“Since we have been justified by faith, we have peace with God through our Lord Jesus Christ” (Romans 5:1). The ground of our hope is that God, on the basis of Jesus Christ, declares me just. That’s what justify means: God declares me just.
I put my faith in one who is just, in one who does die for my sins, and I don’t put my faith in me anymore or anything around me. I renounce all reliance upon me. I put my faith in Jesus, and God, because of Jesus, counts me like Jesus. His righteousness — we can picture it as a robe — is mine now. I’m in him, and what he is, he is for me. He is righteous and he’s acceptable, and therefore, I’m righteous and I’m acceptable by faith alone. That’s our ground of hope.
“The ground of our hope is that God, on the basis of Jesus Christ, declares me just.”
When I face God as a judge someday, I will not plead my righteousness. I’ll plead his righteousness and my faith in him alone. So, I’ll ask you right now: What are you going to plead when you face your Maker and Judge in maybe twenty years — thirty, forty, five, or even three hours? What will your plea be when he says, “So, what right do you have as a sinner in my absolutely perfect presence in heaven?” What will your answer be?
If you try to say, “I was as good as Joe,” that will not cut it. You might’ve been as good as Joe. That’s not a help. “I got baptized.” That will not help. “I was a member at Bethlehem Baptist Church. That’s a good one.” Wrong, wrong. Not a good one. That’s the wrong plea. Christ is good, and we are sinners.
I just hope some of you are not Christians in this room, and I want to make it really plain: You do not become a Christian by going to church, getting baptized, and keeping the rules. You become a Christian by despairing of your own righteousness, your own worthiness, and throwing yourself like a helpless person on Christ for his righteousness and his forgiveness and his mercy.
So, the answer when God says, “What right do you have in my holy presence?” I hope would be, from the bottom of your heart, “I have no right to be in your presence. But your gospel said that if I would believe in the one who has a right to be in your presence, your Son, who died in my place and bore all my sins, that his righteousness would count for me. And therefore, I plead Christ. May I please come in and enjoy you for Christ’s sake forever?”
A big smile is going to come to God’s face. He’s going to say, “That’s a very good answer, and a very Christ-exalting answer, and a very God-honoring answer, and a very self-humbling answer, and you certainly, indeed for his sake, may come in, where he gets all the glory here.”
I just want to be really plain about the ground of our hope. You can have hope by being saved like that, and the goal is, “We rejoice in hope of the glory of God” (Romans 5:2). Now God might ask as you stand before him at the judgment, not “What right do you have to come in here?” but I suspect he might ask, “Why do you want to come in here?” And if you say, “I don’t like being sick, my mother’s in there, hell is hot,” those are three bad answers.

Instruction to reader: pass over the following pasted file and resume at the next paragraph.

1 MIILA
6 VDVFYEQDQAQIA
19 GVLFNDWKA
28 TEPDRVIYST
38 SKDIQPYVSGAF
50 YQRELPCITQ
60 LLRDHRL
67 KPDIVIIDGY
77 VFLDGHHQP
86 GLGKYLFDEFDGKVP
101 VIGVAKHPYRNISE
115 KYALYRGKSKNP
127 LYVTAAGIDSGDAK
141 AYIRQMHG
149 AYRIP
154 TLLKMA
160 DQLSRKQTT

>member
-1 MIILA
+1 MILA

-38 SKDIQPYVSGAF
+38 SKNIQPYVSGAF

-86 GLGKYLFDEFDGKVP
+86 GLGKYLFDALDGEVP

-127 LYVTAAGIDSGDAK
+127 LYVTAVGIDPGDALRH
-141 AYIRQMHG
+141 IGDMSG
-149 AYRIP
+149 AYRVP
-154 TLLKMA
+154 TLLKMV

They’re not wrong answers. They just don’t honor Christ. They honor health, they honor mom, and they honor your fear of pain. You want to honor Christ with this answer. What’s the answer? “I want to see the glory of God in the face of Christ forever with ever-increasing joy. That’s why I want in there. I want to see and savor the most spectacular beauty in the universe forever and ever with ever-increasing measures of appreciation. That’s what I want in there for.”
“I want to see the glory of God in the face of Christ forever with ever-increasing joy.”
And God’s going to get another smile on his face and say, “Amen. Jesus be praised. That’s what I feel about my Son. You want to see my glory and my Son’s face? Come on in. That’s why people come in here. Yes, you see your mom. Yes, you’ll never be sick again. Yes, you get out of hell. But you better want to be with me, or it’s all about you, and that’s not what heaven is.”
So, we’ve got the ground of our hope in Christ’s righteousness and death and our simple faith by which we’re clothed with righteousness. And we’ve got the goal of our hope: to see his glory. And this is the hope that will wipe away every tear and rectify every wrong and make us feel that it was all worth it. All the tribulation was worth it. Let me read you one verse from Paul that I love, because your day will come. Second Corinthians 4:17,
This light momentary affliction [by which he meant a lifetime of trouble] is preparing for us an eternal weight of glory beyond all comparison.
That means, what you will experience when you taste the glory of God on the other side of death or when he comes will outweigh all pain in this life — no matter how much. It will outweigh all misery in every relationship as you have walked with Christ through it. It will outweigh every tribulation, and you will look back and say it was a light and momentary affliction by comparison.
Here and now, it feels very heavy and very long. It isn’t. It isn’t. Rejoice in hope.
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